Best and Not Best Books of 2014

In 2014 I met my goal of reading 65 books.  (I always join the Goodreads Reading Challenge.) Some were really exceptional and some were pretty bad. I also re-read about a dozen books; they are not included on this list.

Favorite Books of 2014

Wild – Cheryl Strayed
Wonder – R.J. Palacio
Golden Boy – Abigail Tarttelin
The Unlikely Pilgrimage of Harold Fry – Rachel Joyce
The Perks of Being a Wallflower – Stephen Chbosky

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Best and Not Best Books of 2013

My overall total number of books read in 2013 was down considerably this year. I spent 2013 reading a lot about technology and web development, most of which didn’t come in between two covers. I managed 38 books this year and it was totally the year of the series. Almost everything I read was part of a series of books, some of which I only read because I felt committed to following through with the storyline. (I should revisit that policy in 2014.) I also re-read some favorites (shout out Harry Potter) and I’m leaving those books off this year’s list. I think this is the first time the Not Best books have outnumbered the Best books. I just wasn’t very impressed this year. As always, my list is completely subjective and in no particular order.

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NaNoWriMo 2007

It seems like yesterday that NaNoWriMo was just a weird word. Now, it feels like something I’ve been a part of my whole life. That’s what happens when you join the horde of freakish maniacs trying to write a novel in one month.

Yes, indeed, NaNoWriMo is short for National Novel Writing Month, celebrated (if you want to call it that) annually from November 1 – 30. The goal is to write 50,000 words–a novella-length work of fiction–in thirty days. I’ll do the math for you. That’s 1,667 words a day. Seem impossible? Yes and no.

It’s like running along a road that goes up and down, up and down. One day you know there is no way you can squeeze 1,667 words out of your brain. The next day, more than 3,000 pour out of you effortlessly. It’s kind of weird. Of course, if you’re an official entrant signed up at the NaNoWriMo website, you can commiserate with tens of thousands of other would-be novelists. Some are breezing right along and finish in a week; others struggle and still only have 500 words at the end of the month. But hey, you’re all in it together.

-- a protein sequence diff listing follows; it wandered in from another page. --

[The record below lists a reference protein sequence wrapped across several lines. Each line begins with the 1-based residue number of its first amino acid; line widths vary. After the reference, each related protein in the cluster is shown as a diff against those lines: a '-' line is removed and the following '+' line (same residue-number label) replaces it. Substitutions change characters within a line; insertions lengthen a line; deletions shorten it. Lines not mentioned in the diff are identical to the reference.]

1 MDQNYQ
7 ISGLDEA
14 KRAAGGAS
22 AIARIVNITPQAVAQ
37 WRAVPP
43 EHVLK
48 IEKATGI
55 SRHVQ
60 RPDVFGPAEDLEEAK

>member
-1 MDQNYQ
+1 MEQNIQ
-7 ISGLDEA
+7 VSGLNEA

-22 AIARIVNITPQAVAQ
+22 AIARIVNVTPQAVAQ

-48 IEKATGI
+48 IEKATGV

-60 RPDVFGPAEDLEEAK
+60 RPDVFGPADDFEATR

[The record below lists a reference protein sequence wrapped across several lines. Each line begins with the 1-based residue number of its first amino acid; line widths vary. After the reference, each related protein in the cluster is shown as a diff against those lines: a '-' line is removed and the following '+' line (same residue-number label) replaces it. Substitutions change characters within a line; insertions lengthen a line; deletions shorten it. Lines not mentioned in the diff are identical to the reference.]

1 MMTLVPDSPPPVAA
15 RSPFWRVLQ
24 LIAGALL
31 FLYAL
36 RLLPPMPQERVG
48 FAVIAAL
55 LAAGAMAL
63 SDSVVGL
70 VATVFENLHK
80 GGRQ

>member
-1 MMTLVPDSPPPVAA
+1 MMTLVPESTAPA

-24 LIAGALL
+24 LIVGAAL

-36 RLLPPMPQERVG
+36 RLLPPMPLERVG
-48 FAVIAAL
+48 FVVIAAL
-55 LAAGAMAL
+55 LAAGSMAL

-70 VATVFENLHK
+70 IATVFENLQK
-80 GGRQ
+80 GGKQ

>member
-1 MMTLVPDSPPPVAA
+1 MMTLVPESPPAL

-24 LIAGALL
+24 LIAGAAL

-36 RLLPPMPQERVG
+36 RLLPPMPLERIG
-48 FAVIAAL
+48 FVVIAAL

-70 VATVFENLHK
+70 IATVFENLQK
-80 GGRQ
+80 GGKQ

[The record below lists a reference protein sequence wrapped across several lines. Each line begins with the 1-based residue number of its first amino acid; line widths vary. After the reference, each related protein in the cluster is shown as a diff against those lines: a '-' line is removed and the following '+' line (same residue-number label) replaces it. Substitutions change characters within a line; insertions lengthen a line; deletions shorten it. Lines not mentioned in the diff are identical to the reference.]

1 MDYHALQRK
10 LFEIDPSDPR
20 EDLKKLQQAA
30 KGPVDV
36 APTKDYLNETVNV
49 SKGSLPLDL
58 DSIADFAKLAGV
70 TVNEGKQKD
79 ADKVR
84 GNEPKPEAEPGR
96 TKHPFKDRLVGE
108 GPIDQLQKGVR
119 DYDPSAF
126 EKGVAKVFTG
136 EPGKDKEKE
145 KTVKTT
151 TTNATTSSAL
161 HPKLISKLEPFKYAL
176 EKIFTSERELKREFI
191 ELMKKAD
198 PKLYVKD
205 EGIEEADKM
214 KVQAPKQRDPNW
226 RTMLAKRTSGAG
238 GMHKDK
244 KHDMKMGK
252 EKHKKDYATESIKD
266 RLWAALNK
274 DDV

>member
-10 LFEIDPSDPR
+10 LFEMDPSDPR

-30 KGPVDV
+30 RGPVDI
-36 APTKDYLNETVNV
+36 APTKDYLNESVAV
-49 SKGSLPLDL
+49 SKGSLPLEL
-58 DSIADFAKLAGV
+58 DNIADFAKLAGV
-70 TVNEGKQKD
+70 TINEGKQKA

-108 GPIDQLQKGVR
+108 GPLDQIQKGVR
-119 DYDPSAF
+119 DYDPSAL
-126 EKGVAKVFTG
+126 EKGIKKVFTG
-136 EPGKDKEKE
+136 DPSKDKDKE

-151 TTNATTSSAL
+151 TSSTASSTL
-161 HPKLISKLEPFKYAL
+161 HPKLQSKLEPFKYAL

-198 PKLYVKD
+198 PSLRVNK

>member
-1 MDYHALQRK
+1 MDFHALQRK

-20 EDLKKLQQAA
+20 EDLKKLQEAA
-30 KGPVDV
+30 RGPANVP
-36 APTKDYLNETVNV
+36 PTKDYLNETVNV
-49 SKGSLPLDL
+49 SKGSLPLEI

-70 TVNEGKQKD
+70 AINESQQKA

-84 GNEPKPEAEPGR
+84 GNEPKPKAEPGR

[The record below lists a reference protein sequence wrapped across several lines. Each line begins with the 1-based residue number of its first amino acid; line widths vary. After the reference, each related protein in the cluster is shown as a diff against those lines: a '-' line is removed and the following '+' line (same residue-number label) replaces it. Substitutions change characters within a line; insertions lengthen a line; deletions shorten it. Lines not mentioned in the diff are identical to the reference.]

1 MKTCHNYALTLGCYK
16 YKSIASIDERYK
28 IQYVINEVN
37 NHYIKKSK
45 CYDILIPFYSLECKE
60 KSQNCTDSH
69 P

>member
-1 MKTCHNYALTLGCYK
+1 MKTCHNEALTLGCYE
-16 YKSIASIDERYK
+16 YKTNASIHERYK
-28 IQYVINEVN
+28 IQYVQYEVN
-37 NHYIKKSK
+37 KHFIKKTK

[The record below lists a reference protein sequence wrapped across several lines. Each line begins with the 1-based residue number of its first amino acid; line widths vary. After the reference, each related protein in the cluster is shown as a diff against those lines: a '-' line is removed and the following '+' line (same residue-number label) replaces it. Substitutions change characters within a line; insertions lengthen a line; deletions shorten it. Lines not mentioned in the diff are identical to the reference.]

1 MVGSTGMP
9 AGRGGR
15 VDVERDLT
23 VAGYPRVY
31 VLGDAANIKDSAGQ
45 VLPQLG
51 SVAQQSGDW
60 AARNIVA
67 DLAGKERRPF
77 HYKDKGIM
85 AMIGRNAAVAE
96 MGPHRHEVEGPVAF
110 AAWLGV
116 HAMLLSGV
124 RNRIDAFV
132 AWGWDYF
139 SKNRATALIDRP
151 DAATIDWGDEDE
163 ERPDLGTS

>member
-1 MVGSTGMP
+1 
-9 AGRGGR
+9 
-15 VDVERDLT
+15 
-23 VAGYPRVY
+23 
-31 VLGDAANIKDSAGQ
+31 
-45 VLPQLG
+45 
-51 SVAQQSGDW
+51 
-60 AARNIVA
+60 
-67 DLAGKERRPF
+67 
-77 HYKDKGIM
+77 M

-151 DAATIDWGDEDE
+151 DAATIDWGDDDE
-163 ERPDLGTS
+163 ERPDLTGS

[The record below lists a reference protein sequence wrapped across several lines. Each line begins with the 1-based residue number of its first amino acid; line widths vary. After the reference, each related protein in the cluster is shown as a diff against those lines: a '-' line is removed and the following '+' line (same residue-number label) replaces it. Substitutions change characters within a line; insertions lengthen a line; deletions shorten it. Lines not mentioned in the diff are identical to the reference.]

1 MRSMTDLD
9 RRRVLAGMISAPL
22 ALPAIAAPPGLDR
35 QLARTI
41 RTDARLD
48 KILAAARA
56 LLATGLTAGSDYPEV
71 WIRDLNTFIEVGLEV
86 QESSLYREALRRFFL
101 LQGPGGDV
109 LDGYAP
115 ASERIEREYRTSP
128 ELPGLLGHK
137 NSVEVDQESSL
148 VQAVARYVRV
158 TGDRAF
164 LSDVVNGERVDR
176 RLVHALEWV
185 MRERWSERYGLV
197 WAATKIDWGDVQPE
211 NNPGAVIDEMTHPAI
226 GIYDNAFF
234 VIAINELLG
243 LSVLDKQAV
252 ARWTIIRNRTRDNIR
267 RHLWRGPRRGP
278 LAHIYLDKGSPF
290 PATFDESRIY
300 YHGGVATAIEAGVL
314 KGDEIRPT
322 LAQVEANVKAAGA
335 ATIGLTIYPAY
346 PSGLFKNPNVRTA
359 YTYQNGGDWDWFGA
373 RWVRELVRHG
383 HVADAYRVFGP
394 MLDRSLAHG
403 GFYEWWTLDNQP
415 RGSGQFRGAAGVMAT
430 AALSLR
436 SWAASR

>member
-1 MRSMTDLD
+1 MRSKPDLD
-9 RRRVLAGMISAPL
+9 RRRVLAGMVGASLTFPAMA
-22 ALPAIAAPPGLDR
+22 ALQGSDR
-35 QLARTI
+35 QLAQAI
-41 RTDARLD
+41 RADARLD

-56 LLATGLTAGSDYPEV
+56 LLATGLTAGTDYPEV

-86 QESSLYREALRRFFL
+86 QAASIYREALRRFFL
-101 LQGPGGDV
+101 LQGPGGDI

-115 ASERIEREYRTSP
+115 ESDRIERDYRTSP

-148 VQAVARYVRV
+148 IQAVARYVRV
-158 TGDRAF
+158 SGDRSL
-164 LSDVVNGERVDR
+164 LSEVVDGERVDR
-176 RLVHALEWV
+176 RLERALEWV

NaNoWriMo is organized by the Office of Letters and Light in San Francisco and is largely run by volunteers. Additionally, there are volunteers across the country (and the world) that are known as MLs. Municipal liasons. Those are the people that are the go-betweens between the national office and the local writers. A lot of them schedule “write ins” for their local people. That’s where you can get together with people from your city or region and write for a specified length of time. Some of them are actually a full 24 hours! There was a write-in here, but I missed it because I couldn’t figure out how to affiliate with my region. Live and learn.

If you finish in time, and have your wordcount validated by the snazzy NaNoWriMo wordcount validator, you get one of these:


You also get a certificate that you can print out and hang on your wall. It’s pretty nifty.
Yep, I finished. I adopted NaNoWriMo as a little project for when my husband was working. Thanksgiving meant he was off for a few days and my word count dipped. I was even halfway afraid I might not finish. But I did, and with time to spare! I’ve long said I wanted to write a book, be a writer, etc. NaNoWriMo showed me that it is possible to write everyday–or nearly everyday. It gave me a taste of what it would be like to have to create day after day, even when I didn’t feel like it. I’m already looking forward to next year, but in the meantime, I think I’ve gotten a little bit of inspiration from the exercise. Hopefully I can start and finish a couple of other projects between now and then.

If you’re an aspiring writer, or just crazy, block off next November on your calendar and join us for NaNoWriMo 2008. (If you want to write screenplays, check out Script Frenzy in April!)